Unemployment doesn't really bother me too much (aside from that whole lack of income thing), but it does wreak havoc on one's procrastination. I mean, how can you put something off when there's nothing else to do?
Such was my dilemma as I sat up at my place last night. I asked myself, "Is there nothing to distract me from writing this review of RJ Smith's The One: The Life and Music of James Brown?" Luckily, I checked Facebook for the 20th time in the past two hours and found my deliverance: a free show at Tom Grainey's starting at 10 pm.
Playing on the main stage of Grainey's was Like A Rocket, a Boise-based roots-rock power trio. I like to think that James Brown wouldn't be too bothered by my setting aside a book about him to see this band. Considering Max Klymenko's rapid-fire, funky drumming and Z.V. House's fluid, propulsive bass, it was almost like I'd never left it. Meanwhile, Speedy Gray could've almost been Drive-By Trucker Mike Cooley's brother with his slim frame, shaggy black hair, pleasant sprechgesang croon and undulant, stinging guitar solos. They played a combination of strong original material and fantastic covers (Bob Dylan's "Maggie's Farm," Wanda Jackson's "Let's Have a Party," an "I Fought the Law" that struck a nice balance between Bobby Fuller and the Clash). I gather that Like A Rocket will be playing Thursdays at Grainey's for a while. I may well go see them again sometime soon.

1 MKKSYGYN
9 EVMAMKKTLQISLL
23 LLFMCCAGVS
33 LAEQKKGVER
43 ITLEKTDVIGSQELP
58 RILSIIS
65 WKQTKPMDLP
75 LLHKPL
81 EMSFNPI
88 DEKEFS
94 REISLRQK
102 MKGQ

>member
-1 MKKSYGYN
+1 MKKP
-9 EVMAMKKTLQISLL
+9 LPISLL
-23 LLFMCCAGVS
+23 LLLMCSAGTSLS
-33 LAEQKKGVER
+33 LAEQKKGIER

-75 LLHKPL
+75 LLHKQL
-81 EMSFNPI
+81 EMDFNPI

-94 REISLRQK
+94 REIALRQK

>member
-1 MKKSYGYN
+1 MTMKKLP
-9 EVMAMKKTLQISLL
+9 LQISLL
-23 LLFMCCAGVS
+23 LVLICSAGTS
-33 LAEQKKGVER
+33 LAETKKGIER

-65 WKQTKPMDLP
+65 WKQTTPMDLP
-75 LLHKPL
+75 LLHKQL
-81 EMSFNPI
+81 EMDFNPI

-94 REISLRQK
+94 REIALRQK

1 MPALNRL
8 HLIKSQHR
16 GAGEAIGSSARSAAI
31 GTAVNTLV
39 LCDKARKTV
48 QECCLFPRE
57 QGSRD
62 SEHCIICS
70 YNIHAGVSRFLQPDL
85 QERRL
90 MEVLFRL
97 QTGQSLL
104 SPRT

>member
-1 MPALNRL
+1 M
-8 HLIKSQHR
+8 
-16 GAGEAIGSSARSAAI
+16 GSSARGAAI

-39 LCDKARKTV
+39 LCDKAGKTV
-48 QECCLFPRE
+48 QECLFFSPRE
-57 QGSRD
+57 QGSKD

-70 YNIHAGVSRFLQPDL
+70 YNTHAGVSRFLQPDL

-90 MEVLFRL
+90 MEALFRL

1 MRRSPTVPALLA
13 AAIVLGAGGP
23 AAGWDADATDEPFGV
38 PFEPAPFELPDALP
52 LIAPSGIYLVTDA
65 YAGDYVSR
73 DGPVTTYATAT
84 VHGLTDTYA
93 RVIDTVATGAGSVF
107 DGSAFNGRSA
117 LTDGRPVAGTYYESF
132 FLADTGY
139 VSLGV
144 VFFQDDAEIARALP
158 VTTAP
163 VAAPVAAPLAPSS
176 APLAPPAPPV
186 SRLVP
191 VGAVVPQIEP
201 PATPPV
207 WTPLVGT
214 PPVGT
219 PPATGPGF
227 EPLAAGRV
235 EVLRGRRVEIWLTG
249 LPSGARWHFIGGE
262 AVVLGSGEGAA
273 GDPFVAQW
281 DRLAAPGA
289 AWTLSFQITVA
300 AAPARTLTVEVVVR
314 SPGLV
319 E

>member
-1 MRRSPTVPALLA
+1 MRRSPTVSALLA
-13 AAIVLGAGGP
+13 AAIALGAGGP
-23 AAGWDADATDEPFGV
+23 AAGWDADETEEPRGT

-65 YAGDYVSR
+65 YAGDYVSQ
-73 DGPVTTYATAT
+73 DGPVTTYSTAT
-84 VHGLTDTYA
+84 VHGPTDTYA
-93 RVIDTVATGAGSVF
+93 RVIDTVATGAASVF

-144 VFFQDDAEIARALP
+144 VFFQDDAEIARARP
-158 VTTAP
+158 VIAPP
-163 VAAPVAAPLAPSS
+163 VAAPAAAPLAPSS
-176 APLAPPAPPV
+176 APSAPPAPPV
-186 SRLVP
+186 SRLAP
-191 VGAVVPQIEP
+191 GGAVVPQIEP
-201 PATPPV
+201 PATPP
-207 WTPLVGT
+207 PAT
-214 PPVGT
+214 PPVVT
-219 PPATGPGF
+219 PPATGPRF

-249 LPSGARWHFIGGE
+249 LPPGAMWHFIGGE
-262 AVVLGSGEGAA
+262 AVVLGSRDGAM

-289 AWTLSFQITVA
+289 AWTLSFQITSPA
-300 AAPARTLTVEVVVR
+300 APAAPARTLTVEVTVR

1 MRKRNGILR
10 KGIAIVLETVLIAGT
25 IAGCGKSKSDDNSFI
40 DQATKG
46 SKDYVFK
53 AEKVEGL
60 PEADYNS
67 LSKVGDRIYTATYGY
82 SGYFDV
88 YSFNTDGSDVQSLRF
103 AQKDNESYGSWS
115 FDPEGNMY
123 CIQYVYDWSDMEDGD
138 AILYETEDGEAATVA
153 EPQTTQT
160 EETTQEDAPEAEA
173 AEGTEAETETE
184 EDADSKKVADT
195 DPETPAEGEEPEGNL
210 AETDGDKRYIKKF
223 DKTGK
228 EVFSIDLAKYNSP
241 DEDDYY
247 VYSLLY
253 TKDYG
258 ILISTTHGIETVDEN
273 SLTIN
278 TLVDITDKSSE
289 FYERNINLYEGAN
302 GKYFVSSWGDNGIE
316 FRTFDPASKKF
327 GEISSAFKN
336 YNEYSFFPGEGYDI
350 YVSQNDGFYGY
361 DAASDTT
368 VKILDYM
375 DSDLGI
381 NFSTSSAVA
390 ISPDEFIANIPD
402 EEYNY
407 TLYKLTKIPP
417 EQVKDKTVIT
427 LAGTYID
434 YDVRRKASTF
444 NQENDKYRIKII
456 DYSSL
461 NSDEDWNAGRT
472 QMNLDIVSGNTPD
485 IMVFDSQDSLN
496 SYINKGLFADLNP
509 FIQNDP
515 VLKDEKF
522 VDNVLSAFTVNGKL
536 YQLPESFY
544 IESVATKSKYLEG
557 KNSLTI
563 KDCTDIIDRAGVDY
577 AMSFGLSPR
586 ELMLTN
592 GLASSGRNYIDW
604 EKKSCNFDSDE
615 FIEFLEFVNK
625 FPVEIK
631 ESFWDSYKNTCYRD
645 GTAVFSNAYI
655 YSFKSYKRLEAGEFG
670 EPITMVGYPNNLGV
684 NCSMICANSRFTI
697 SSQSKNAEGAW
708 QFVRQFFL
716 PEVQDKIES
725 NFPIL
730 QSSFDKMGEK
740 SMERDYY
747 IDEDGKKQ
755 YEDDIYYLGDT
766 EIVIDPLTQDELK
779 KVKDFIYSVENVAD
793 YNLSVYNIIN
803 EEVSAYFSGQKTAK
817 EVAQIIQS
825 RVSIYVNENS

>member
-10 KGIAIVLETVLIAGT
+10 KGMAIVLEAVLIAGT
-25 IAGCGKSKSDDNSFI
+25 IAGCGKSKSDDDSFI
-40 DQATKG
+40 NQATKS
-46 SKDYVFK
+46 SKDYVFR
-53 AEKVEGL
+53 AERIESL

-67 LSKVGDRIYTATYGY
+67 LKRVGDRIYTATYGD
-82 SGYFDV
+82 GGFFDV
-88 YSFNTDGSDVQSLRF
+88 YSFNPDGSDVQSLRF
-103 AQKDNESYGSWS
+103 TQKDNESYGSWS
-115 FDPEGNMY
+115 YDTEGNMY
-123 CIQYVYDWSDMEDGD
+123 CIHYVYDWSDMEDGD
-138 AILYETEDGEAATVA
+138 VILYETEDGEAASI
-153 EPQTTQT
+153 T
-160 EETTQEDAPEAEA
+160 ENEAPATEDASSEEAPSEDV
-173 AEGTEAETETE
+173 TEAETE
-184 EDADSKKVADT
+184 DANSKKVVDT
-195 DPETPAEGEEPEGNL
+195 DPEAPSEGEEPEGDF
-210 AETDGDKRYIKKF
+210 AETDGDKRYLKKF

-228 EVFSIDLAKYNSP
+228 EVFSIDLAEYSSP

Playing downstairs in Grainey's Basement was a group at once heavier and lighter than Like A Rocket: Seattle-based power trio Eternal Fair. While drummer Daniel Nash, bassist Chris Jones and lead singer/ guitarist Andrew Vait's tenor harmonies reminded me a little of Crosby, Stills and Nash, their roiling, muscular "neo-psychedelic" rock called to mind Seattle-born Jimi Hendrix's Band of Gypsies. These guys have some serious chops, but they don't take themselves too seriously: in addition to playing a couple of pretty good Jeff Buckley covers and jamming out on what they said was a Stevie Wonder song ("Too High," I think), they busted out a cover of Toto's "Africa."
You can find more info about these two bands on Facebook and hear their music on there, Myspace or Bandcamp. Oh, and I will finish my post on RJ Smith's book soon. I promise.